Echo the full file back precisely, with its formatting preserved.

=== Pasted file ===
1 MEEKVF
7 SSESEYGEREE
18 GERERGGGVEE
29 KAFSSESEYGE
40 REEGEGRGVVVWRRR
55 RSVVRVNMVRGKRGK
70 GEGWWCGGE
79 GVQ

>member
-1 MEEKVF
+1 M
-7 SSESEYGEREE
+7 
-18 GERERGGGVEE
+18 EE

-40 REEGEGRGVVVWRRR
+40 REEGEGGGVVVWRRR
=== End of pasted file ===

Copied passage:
1 MEEKVF
7 SSESEYGEREE
18 GERERGGGVEE
29 KAFSSESEYGE
40 REEGEGRGVVVWRRR
55 RSVVRVNMVRGKRGK
70 GEGWWCGGE
79 GVQ

>member
-1 MEEKVF
+1 M
-7 SSESEYGEREE
+7 
-18 GERERGGGVEE
+18 EE

-40 REEGEGRGVVVWRRR
+40 REEGEGGGVVVWRRR